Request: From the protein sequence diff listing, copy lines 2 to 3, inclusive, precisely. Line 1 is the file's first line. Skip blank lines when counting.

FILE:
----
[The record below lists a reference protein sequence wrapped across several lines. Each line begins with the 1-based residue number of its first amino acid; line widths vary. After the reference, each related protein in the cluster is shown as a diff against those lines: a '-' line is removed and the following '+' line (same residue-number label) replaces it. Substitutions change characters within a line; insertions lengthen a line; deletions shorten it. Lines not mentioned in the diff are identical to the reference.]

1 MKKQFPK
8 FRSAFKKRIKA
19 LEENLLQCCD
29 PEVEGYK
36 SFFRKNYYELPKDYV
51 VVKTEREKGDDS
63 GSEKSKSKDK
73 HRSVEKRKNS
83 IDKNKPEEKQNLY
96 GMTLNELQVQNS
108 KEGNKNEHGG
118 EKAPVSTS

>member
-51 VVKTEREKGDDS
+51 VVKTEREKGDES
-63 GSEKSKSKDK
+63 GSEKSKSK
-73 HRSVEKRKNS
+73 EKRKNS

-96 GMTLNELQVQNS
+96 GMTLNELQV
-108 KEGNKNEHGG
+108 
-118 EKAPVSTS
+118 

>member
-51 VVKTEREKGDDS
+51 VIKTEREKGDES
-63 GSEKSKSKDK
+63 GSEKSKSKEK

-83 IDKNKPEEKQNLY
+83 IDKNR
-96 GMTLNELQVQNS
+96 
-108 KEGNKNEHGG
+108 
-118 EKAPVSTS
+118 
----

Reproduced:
1 MKKQFPK
8 FRSAFKKRIKA